Gutterth Records - GR023
Available In Stores:
Recycled Books (Denton)
Good Records (Dallas)
REVIEW FROM QUICK:
"Daniel Folmer's tales of heartbreak"
Thursday, November 18, 2010
By Cole Garner Hill / Quick DFW
The road to self-discovery for Denton singer-songwriter Daniel Folmer has been long and snaking. Across six albums released since he was 17 years old, Folmer's music has meticulously documented and analyzed his journey through maturity, speaking in naked, powerful truths.
On his new album, Danny Rush and the Designated Drivers, confessional tales of heartbreak, self-destruction and loss reveal that Folmer's rock bottom might also be his current artistic peak.
The weary songs own their solitude blissfully, brandishing it with pride.
"All I can do is write," Folmer admitted in a recent phone conversation. "There's no woman to medicate my loneliness."
It's the kind of communal catharsis only traditional soul-bearing country (Jerry Jeff Walker, Hank Williams, Gram Parsons) can provide. The style embodies Folmer's themes through quaint, austere arrangements of plaintive acoustic guitar, steel guitar, piano and violin, reasoning it's better to shake out the blues through ragged rock hymns than to wallow in self-pity.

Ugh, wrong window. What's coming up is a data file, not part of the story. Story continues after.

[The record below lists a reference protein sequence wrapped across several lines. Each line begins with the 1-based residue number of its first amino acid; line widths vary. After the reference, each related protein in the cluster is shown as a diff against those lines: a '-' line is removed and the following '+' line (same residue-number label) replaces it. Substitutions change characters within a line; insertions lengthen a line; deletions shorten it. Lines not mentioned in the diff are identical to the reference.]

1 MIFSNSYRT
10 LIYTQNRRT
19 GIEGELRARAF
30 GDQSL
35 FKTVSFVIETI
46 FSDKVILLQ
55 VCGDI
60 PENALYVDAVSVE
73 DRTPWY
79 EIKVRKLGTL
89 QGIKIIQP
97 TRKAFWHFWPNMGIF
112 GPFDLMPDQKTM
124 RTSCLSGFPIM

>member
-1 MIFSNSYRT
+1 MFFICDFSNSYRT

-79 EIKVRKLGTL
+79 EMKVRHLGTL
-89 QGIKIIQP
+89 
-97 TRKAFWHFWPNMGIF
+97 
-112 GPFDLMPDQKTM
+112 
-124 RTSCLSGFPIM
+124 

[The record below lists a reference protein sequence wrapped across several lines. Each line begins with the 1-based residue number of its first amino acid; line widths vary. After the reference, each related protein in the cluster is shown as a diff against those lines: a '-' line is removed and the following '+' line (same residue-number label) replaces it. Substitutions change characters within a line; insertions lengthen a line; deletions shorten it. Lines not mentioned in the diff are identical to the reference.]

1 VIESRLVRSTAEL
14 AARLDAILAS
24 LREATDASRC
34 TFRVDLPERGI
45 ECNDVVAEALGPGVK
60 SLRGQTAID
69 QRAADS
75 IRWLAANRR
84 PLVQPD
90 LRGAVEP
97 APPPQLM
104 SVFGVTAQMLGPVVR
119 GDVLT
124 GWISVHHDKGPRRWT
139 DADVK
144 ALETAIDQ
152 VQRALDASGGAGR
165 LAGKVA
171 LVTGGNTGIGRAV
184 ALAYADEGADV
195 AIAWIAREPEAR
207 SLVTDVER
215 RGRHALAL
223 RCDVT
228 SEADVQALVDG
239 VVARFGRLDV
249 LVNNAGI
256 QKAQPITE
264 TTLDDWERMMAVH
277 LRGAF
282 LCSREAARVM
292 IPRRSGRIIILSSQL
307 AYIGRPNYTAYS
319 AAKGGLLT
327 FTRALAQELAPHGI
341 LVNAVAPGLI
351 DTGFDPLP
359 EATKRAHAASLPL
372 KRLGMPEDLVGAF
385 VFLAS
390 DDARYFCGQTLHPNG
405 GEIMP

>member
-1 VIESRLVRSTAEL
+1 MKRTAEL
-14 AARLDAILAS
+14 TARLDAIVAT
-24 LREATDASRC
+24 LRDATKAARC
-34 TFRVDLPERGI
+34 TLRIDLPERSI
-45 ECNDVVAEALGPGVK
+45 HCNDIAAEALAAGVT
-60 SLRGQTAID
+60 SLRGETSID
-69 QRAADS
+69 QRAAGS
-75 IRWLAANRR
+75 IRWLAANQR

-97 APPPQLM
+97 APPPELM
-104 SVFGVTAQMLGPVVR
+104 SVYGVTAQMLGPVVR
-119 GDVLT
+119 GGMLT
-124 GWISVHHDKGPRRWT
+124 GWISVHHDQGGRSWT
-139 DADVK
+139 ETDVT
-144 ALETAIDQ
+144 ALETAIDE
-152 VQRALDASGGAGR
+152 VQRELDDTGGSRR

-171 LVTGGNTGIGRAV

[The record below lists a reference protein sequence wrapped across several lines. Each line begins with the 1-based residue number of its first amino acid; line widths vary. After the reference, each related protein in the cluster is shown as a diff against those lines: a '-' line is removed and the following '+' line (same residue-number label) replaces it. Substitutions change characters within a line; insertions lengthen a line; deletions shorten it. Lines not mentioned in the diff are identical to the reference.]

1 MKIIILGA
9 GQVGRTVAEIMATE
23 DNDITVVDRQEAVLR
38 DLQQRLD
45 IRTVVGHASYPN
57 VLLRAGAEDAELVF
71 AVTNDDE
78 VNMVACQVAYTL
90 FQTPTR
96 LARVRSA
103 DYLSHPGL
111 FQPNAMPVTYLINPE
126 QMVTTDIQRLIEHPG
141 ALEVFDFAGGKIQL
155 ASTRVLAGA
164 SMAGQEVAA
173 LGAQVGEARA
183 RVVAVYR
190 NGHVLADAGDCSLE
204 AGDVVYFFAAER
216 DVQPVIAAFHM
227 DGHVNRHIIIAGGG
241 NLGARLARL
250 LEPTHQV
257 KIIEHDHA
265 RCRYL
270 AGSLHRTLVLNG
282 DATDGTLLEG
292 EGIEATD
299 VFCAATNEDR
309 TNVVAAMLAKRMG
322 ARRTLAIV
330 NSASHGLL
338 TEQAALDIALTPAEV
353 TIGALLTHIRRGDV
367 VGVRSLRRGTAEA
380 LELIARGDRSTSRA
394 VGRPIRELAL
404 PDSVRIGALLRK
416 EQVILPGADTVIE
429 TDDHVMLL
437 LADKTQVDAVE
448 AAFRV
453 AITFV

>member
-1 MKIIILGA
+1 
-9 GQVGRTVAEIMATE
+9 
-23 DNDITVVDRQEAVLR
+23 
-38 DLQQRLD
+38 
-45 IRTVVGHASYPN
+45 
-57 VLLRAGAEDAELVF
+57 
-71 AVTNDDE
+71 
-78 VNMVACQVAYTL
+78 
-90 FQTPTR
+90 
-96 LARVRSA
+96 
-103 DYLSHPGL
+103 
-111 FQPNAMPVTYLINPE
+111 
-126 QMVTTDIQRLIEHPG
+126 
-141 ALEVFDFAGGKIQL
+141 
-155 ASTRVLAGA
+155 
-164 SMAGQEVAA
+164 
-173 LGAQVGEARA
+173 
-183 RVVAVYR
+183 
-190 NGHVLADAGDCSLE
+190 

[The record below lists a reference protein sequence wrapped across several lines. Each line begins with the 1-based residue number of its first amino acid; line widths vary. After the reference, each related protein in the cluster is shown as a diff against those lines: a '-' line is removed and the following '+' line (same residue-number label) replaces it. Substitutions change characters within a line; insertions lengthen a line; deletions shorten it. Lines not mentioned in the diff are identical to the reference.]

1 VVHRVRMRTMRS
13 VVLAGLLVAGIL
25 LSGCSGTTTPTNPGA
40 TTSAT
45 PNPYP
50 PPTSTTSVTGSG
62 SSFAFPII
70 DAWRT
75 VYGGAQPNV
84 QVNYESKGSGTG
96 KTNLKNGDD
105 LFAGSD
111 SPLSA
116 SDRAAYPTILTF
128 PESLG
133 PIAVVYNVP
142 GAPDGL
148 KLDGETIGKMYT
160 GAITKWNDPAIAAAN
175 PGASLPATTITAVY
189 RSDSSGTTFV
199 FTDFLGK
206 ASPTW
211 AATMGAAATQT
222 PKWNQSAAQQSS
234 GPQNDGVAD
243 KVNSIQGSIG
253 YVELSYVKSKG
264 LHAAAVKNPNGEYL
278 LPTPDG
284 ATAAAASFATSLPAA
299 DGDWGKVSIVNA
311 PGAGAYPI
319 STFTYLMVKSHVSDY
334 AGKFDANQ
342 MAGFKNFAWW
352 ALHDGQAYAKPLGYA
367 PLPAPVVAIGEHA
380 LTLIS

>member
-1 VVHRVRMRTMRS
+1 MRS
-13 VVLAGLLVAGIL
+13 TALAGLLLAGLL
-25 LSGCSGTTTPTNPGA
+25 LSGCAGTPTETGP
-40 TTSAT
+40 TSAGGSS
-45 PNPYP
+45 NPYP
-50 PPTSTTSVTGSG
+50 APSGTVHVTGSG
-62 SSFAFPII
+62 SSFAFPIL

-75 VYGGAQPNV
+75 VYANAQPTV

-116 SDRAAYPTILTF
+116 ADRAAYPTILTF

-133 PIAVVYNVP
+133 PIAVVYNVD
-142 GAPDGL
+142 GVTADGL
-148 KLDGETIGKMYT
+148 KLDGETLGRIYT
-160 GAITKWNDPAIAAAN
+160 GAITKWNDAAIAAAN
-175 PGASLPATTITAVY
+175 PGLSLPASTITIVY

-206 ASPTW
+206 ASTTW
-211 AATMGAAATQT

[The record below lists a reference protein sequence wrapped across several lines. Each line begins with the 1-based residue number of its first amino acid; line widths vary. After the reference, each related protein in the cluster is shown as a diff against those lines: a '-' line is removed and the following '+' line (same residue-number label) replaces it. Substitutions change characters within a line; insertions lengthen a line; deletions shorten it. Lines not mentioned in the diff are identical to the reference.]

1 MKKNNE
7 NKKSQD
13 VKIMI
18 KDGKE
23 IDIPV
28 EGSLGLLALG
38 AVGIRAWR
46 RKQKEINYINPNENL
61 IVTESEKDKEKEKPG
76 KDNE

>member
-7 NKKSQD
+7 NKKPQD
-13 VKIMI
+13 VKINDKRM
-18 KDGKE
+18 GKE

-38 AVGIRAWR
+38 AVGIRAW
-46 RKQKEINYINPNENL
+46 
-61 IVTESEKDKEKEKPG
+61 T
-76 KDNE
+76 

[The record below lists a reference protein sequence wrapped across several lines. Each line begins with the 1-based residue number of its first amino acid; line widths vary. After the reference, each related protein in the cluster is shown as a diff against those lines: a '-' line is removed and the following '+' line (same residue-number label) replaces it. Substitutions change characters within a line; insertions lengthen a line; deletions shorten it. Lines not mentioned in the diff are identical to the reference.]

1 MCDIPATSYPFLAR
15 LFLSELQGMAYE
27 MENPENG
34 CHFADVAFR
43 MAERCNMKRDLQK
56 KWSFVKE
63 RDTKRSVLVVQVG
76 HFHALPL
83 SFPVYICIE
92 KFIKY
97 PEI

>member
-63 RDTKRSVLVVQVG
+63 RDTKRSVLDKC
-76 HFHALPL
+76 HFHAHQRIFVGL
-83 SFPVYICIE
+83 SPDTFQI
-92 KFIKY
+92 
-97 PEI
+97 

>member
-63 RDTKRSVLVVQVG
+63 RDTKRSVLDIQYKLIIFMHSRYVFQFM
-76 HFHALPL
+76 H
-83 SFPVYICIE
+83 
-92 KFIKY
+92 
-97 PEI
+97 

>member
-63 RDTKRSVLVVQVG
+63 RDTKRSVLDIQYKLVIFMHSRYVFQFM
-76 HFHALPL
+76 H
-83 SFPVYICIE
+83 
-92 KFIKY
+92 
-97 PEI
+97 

What or who inspired the album? If you're curious, he can give you names. Folmer makes no effort to conceal that romantic struggle was the catalyst for much of his new material, as songs like "Amelia" readily point out.
The album's climax comes in a moment of absolute desperation. On "Cryin," in the midst of a nervous breakdown, Folmer collapses in a pile on the kitchen floor when his lover leaves. Paralyzed with regret, he can only watch as his dreams walk away.
"When you wake up at 4 a.m., and you're still drunk, and you're picking coke out of your nose, that's when you write those songs. I feel naturally inclined to self-destruct."
Folmer decided not to take money into account while recording this time around. He trusted his gut. He knew exactly the sound he wanted. Taking his time at the Echo Lab studio, Folmer recruited Burton Lee (Eleven Hundred Springs) on steel guitar, Sean Kirkpatrick and Bobby Weaver (the Paper Chase) to play piano and bass, respectively, and Grady Don Sandlin (RTB2) and producer Justin Collins on drums. The careful approach paid off; his backing band serenely fleshes out the songs.